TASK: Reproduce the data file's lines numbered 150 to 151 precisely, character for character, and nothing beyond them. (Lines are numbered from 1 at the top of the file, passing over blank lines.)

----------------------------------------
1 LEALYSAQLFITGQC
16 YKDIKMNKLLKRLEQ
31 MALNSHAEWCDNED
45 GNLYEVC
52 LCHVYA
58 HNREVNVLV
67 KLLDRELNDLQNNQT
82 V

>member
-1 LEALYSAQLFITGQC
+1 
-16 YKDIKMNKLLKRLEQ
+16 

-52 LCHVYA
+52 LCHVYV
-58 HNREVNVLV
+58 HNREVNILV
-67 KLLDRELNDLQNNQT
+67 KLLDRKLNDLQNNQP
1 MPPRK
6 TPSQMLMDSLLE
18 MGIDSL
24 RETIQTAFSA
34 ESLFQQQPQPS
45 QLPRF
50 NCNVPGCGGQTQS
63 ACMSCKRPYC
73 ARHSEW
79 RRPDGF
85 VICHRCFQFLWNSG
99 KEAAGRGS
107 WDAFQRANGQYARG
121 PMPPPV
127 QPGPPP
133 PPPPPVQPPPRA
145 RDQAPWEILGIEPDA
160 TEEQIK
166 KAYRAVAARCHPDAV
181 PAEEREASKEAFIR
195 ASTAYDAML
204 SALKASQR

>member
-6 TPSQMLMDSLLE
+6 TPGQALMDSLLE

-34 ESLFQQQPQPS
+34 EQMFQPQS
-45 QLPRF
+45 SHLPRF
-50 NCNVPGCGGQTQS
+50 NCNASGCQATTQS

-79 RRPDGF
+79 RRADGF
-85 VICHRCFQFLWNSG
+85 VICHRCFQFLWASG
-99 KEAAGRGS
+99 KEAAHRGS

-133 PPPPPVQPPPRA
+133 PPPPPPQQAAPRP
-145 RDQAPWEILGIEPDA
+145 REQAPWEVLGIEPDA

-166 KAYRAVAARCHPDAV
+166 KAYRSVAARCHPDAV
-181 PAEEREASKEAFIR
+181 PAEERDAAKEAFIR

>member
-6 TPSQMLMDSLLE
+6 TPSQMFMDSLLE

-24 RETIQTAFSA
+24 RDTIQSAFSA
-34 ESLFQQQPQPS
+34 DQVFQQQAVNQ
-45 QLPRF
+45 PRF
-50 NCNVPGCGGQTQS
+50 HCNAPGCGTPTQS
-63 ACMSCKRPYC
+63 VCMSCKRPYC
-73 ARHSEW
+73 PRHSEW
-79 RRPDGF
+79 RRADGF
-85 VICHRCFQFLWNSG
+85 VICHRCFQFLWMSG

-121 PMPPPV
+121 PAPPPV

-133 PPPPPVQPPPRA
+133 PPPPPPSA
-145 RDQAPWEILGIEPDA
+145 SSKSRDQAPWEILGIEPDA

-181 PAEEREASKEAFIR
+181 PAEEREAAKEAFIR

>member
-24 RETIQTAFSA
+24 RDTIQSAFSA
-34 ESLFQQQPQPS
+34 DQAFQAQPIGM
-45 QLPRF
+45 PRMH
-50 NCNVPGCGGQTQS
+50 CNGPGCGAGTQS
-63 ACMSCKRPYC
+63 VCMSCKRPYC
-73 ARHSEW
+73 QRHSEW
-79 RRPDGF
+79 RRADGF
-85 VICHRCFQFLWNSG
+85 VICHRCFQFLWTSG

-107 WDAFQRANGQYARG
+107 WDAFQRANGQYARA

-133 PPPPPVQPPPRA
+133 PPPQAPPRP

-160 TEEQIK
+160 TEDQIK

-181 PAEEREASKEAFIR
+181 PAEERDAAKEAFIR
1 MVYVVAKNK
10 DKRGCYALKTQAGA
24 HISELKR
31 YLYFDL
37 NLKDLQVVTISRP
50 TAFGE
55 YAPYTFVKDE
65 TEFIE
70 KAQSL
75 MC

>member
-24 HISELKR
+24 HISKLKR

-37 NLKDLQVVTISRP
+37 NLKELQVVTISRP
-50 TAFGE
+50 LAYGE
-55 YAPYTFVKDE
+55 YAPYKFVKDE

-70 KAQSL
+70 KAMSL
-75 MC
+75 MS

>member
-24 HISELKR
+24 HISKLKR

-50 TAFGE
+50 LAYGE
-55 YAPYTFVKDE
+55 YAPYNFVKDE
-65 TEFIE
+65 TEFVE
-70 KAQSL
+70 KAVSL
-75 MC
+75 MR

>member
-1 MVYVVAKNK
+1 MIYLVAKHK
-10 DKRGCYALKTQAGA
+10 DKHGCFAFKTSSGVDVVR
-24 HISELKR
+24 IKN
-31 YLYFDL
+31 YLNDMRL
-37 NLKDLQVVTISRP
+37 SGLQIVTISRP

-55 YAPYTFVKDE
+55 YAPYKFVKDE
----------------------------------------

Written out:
+70 KAVSL
-75 MC